There's a race war going on, but it's black on black. This from talk show host Byron Allen, criticizing Al Sharpton for selling out to big media interests: “Why is Sharpton on TV every night on MSNBC? Because he endorsed Comcast’s acquisition of NBCUniversal. He signed the memorandum of understanding back in 2010. He endorsed the merger. Next thing you know we’re watching him on television trying to form a sentence. Every night we have the privilege of watching adult illiteracy.” Link.
I recently re-ran across this passage from John C. h. Wu's (the Chinese Chesterton's) The Golden Age of Zen: "The first and second chapters of the Tao Teh Ching constitute the metaphysical background of Zen."
I'm not exactly sure what to think about that statement, since I thought Mahayana Buddhism constitutes the metaphysical backbone of Zen. Perhaps Mahayana is the metaphysical background of Zen? Is there a difference? "Backbone" is a metaphor; I don't think "background" is. But are they substantively different?
Oh well, I doubt it makes much of a difference. For me, the important thing is that it's the playful element of Taoism that transformed Buddhism into Zen, and it's why, of Zen's parents (Taoism and Mahayana Buddhism), I've always found Taoism far more appealing, almost like Taoism is the beautiful nymph that married the ugly man (M.B.), producing a splendid, if flawed, child (Zen).
All that prompted me to revisit the Tao Teh Ching and post these passages. Each deserve some cogitation time . . . or not. You're better off with St. John of the Cross or Avila, but on the lofty mundane level, this stuff is great, right up there with some of the highest Stoic insights (Stoicism being the highest accomplishment of western philosophy before Christ came and gave it all meaning).
Therefore the sage puts his own person last, and yet it is found in the foremost place; he treats his person as if it were foreign to him, and yet that person is preserved.
The highest excellence is like water. The excellence of water appears in its benefiting all things, and in its occupying, without striving (to the contrary), the low place which all men dislike. Hence is near to the Tao.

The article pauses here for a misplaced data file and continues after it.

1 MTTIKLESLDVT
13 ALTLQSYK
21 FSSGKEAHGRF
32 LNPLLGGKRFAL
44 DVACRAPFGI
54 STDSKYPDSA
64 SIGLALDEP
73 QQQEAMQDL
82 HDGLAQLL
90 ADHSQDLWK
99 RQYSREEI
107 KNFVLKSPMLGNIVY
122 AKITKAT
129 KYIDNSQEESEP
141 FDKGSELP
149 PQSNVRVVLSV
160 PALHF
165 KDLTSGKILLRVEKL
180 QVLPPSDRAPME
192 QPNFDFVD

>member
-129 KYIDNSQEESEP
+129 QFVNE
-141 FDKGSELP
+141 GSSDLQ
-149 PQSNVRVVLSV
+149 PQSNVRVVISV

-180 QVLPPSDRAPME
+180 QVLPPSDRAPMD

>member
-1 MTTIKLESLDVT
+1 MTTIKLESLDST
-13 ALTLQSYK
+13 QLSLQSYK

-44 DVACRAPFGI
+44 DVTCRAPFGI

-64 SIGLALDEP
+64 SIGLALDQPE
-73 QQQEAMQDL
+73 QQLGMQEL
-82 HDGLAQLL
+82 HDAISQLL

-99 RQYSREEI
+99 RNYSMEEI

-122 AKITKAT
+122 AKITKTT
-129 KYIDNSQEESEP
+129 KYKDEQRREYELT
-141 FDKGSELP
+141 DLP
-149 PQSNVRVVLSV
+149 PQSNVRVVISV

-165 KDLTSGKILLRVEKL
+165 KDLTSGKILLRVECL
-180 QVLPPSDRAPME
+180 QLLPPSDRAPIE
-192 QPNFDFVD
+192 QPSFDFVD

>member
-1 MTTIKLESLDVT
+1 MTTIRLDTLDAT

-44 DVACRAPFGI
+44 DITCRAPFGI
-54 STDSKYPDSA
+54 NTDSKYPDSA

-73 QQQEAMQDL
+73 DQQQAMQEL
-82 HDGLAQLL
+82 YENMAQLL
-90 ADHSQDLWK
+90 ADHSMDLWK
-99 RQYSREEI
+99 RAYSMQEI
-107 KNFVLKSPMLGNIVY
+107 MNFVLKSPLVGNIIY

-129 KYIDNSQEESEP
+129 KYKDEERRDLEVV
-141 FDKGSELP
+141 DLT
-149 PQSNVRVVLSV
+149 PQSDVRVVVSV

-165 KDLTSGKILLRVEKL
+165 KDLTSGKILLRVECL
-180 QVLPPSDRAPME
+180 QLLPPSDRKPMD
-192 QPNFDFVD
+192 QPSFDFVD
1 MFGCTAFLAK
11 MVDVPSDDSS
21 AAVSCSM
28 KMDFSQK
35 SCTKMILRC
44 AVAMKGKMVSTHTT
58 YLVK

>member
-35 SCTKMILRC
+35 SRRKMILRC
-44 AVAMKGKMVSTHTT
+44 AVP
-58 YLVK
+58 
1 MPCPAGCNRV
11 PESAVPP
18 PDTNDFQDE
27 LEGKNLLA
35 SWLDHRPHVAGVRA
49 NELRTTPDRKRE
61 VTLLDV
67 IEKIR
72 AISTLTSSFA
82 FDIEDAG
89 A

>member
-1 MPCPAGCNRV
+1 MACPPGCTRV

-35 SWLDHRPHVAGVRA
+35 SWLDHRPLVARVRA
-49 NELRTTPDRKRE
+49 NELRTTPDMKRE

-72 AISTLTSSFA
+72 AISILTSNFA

It is better to leave a vessel unfilled, than to attempt to carry it when it is full.
If you keep feeling a point that has been sharpened, the point cannot long preserve its sharpness.
Who can make the muddy water clear? Let it be still, and it will gradually become clear.
Who can secure the condition of rest? Let movement go on, and the condition of rest will gradually arise.
The sage is free from self-display, and therefore he shines; from self-assertion, and therefore he is distinguished; from self-boasting, and therefore his merit is acknowledged; from self-complacency, and therefore he acquires superiority. It is because he is thus free from striving that therefore no one in the world is able to strive with him.
Gravity is the root of lightness; stillness, the ruler of movement.
The kingdom is a spirit-like thing, and cannot be got by active doing. He who would so win it destroys it; he who would hold it in his grasp loses it.
The sage puts away excessive effort, extravagance, and easy indulgence.
He who is satisfied with his lot is rich.
He who knows other men is discerning; he who knows himself is intelligent. He who overcomes others is strong; he who overcomes himself is mighty.
The sage is able to accomplish his great achievements. It is through his not making himself great that he can accomplish them.
Who is content needs fear no shame.
Purity and stillness give the correct law to all under heaven.